Jacob Carlson is a senior security engineer for TrustWave Corporation. His primary role is leading the penetration testing and vulnerability assessment team.
In his copious free time he likes breaking things and writing code.
Jacob Carlson is also the co-author of the acclaimed “Internet Site Security“. The recent review of this book at HNS was a perfect opportunity to get him to answer a few question. Here we go…
How did you gain interest in computer security?
Hrm….I think that it was the same curiosity that had me taking apart door knobs and clock radios when I was a kid. I’ve always just been curious about how things work, and more importantly how to make things work in ways the designer didn’t intend.
You do a lot of penetration testing for your company, what are your favourite tools and why?
Most of the tools I use I either wrote myself or are one-offs/modifications of publicly available tools. The main publicly available unmodified (well, only slightly modified 🙂 tool that I cannot live without is netcat. It is exactly the correct tool for a billion different tasks; most of the reconnaissance and exploitation that I do is manual and netcat allows me complete control over the network connections.
In your opinion what are the most important things an administrator has to do in order to keep a network secure?
#1: disable everything not in use.
#2: patch patch patch patch patch. then patch.
#3: do not trust any users.
What was it like to be a co-author of “Internet Site Security”? Any major difficulties?
Writing a book is very similar to giving breach birth to a porcupine. We didn’t get time off of our normal jobs to write (like other people out there :), so we were constantly facing book deadlines in addition to work deadlines. Last September, right as we were wrapping up the first draft of the completed book, I had to go to Germany and France to teach some classes. Because France has weird laws concerning cryptography I didn’t bring my laptop, but since I only planned on being gone a short while I thought that I would still be able to get everything completed. Well, I was in Germany on September 11 and ended up not getting back to New York for 2 and a half weeks or something. Obviously the book delay was not the greatest of my worries (my wife and I live about a mile and a half from the former World Trade Center), but by that point I thought that we would never finish.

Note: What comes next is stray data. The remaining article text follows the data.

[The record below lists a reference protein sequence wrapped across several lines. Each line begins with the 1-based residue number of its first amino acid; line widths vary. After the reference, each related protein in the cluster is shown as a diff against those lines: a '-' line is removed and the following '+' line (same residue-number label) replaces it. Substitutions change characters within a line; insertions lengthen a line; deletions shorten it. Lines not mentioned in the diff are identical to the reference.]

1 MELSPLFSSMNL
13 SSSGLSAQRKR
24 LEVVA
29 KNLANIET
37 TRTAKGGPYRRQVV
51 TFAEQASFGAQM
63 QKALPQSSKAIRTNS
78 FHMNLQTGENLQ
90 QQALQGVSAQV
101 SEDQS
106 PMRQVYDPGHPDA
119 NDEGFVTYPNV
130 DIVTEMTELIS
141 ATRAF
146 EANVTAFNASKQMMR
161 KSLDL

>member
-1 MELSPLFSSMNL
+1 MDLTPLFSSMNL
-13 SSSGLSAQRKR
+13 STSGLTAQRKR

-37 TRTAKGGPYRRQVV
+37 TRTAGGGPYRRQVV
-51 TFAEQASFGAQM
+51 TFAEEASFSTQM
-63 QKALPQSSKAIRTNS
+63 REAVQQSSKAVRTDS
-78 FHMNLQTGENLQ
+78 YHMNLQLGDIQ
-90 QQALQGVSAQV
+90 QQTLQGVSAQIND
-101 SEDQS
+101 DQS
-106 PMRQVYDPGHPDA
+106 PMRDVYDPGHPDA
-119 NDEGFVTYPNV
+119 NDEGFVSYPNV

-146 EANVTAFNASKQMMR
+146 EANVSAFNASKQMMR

What books, articles, whitepapers would you recommend to people that are starting to learn about computer security?
I get this question a lot and have never been able to come up with decent succinct answer (well, except of course for Internet Site Security ;). Knowledge of computer security requires not only a wide breadth of knowledge about many different aspects of computer science, but practical application as well. So it’s not as easy as just saying, “read the Cheswick and Bellovin book, the Stevens books and every Phrack ever written and you’ll be fine”. That’s kind of like giving someone the MIT guide to picking locks and then asking him or her to be a thief or a locksmith. So while the books and papers are incredibly valuable, they aren’t worth much unless you also experiment. For anyone interested in security I recommend learning to program in at least C and writing little programs to perform security-related tasks. Start off by trying to write a port scanner. Move up to something that imitates netcat. Then start writing OS-specific tools like a passwd utility for Windows. Just silly little things with a security bent. Even though it may seem useless to duplicate the functionality of programs that already exist, you are gaining insight into how stuff works and obtaining ancillary knowledge along the way.
Do you think that cyber terrorism will be a threat as large as the media is making it today?
That’s a bit of a loaded question (since ‘Cyber Terrorism’ is a term that can be applied to a wide range of activities), but I’ll bite. The threat to critical infrastructure is certainly a concern, but I think that computer and network security is, if not easier, at least less complicated than traditional national security. With computer security one has absolute control over almost every aspect of an infrastructure.